This is probably the biggest tax reform in recent decades with a completely new and, in parts, highly complex set of rules. Affected companies are faced with comprehensive and resource-intensive compliance obligations.
What is the starting position?
As part of the OECD's BEPS 2.0 project, around 140 countries have agreed to introduce a global minimum withholding tax in 2021, also known as "Global Anti-Base Erosion Rules" (GloBE) or Pillar 2.
To ensure a uniform introduction and implementation of the application of the global minimum tax in the EU area, the Council of the European Union decided on 15 December 2022 to adopt the Minimum Taxation Directive (Directive (EU) 2022/2523, OJ L 328, 22.12.2022, p. 1, reported in OJ L 13, 16.01.2023, p. 9). This directive obliges the EU member states to transpose the provisions of this directive into national law by 31 December 2023.
The act to implement the Council Directive (EU) 2022/2523 to ensure global minimum taxation and other accompanying measures (Minimum Tax Directive Implementation Act) regulates how the global minimum tax is applied in Germany.
In addition to the introduction of a new basic law to ensure global minimum taxation for corporate groups (Minimum Tax Act, or MinStG for short) the act also reduces the threshold of low taxation from 25 % to 15 % in the context of German controlled foreign corporation rules (sections 7 et seq. of the German Foreign Tax Act) and the license barrier (section 4j of the German Income Tax Act).
What is the global minimum tax about?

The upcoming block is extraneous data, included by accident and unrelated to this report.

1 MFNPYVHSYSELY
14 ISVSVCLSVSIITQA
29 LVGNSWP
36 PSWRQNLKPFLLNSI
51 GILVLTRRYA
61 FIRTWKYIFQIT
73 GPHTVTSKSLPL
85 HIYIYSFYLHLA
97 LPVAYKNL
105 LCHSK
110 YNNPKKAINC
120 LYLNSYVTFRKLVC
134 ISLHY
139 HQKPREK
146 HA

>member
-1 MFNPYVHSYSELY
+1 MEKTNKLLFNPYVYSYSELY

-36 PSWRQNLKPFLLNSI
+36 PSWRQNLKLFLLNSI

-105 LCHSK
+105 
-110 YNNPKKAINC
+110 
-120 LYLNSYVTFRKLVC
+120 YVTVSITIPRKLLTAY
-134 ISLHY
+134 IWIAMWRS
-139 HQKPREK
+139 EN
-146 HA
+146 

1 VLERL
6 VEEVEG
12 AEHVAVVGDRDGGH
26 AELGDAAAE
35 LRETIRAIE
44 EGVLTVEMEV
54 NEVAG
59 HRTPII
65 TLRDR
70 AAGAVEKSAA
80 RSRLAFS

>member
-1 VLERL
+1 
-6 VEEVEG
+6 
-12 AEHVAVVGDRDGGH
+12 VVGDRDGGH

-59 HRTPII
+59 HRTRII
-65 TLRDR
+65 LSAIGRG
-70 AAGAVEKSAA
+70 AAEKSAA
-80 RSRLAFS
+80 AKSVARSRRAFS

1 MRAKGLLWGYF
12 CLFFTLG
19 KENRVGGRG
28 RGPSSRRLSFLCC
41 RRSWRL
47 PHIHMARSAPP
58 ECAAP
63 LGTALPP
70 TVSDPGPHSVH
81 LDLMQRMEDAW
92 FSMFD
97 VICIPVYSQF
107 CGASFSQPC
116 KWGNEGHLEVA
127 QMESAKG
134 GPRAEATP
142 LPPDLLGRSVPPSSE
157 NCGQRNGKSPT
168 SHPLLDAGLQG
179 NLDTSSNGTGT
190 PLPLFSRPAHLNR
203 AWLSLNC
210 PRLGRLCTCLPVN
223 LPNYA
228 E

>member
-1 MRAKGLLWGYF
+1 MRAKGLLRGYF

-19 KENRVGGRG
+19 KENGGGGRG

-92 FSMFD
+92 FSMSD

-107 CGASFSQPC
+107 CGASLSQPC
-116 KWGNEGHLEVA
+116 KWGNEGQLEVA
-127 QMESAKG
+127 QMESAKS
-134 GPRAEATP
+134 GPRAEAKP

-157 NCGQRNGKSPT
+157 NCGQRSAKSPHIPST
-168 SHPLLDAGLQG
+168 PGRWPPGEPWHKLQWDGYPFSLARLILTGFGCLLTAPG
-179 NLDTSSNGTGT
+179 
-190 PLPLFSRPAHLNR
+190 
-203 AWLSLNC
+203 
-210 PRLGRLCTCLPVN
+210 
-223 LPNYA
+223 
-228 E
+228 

Large corporate groups are obliged to check for the first time in the financial year beginning after 30 December 2023 whether the profits of all group members in the jurisdictions in which they are domiciled are subject to taxation of at least 15 %. If this effective minimum tax rate is not exceeded, an additional tax in the amount of the difference to the minimum tax rate of 15 % is generally payable at the level of the ultimate parent company.
Who is affected?
The global minimum tax applies to multinational and national corporations with a total annual turnover of at least 750 million Euro in at least two of the four preceding financial years. If a group unit of such a group is located in Germany, the new German Minimum Tax Act generally applies. However, non-profit organizations, state-owned entities, international organizations, and pension funds are excluded from the scope of application.
What needs to be determined?
To be able to check whether the business units of the group of companies that are resident in a tax jurisdiction are subject to a tax burden of at least 15 %, the adjusted recognized taxes and the profit adjusted for minimum tax purposes (so-called minimum tax profit or loss) are to be used. The ratio of the two results is the effective tax rate. Several business units in one tax jurisdiction are to be combined for this purpose (jurisdictional blending).
The adjusted recognized taxes and the minimum tax profit or loss are determined based on the result reported in the consolidated financial statements prepared following an accepted accounting standard (e.g. IFRS or German Commercial Law). However, numerous adjustments still need to be made. The taxes recognized in the financial statement also include deferred taxes. Current and deferred tax items must be modified by numerous additions and deductions. Numerous adjustments must also be made to the result reported in the financial statement to calculate the minimum tax gain or loss.